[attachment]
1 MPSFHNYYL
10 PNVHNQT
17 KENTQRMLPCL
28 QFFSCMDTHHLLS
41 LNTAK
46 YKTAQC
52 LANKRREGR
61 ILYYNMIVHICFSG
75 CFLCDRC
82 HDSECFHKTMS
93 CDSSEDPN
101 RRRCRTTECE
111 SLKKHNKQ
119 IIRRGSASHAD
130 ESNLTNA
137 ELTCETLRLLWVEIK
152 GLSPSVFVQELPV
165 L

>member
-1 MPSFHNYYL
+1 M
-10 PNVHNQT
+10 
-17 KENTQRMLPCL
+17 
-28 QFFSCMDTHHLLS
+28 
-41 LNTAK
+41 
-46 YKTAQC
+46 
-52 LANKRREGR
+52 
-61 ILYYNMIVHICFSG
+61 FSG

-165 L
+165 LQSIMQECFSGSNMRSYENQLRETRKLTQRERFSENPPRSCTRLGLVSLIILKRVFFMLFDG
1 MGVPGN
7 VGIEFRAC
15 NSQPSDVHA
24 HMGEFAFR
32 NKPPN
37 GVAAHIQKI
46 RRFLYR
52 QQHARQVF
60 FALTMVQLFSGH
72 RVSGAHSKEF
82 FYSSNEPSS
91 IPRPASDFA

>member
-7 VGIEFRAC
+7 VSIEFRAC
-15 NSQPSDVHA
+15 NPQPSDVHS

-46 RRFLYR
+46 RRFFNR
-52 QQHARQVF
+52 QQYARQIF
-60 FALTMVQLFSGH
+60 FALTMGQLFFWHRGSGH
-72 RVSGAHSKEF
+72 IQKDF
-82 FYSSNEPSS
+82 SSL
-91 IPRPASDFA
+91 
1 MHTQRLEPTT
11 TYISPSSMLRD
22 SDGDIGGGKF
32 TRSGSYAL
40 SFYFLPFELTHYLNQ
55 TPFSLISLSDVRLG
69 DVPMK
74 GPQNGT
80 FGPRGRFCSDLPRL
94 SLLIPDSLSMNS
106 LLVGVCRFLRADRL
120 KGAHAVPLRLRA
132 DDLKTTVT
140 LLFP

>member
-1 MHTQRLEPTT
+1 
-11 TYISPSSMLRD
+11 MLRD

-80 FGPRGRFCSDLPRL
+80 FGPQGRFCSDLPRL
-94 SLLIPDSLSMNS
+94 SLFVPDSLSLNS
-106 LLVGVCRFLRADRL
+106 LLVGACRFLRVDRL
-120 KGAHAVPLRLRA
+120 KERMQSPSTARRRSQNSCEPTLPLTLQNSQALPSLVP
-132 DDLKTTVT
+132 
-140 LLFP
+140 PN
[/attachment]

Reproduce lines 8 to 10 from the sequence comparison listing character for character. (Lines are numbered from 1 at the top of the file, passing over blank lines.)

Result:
61 ILYYNMIVHICFSG
75 CFLCDRC
82 HDSECFHKTMS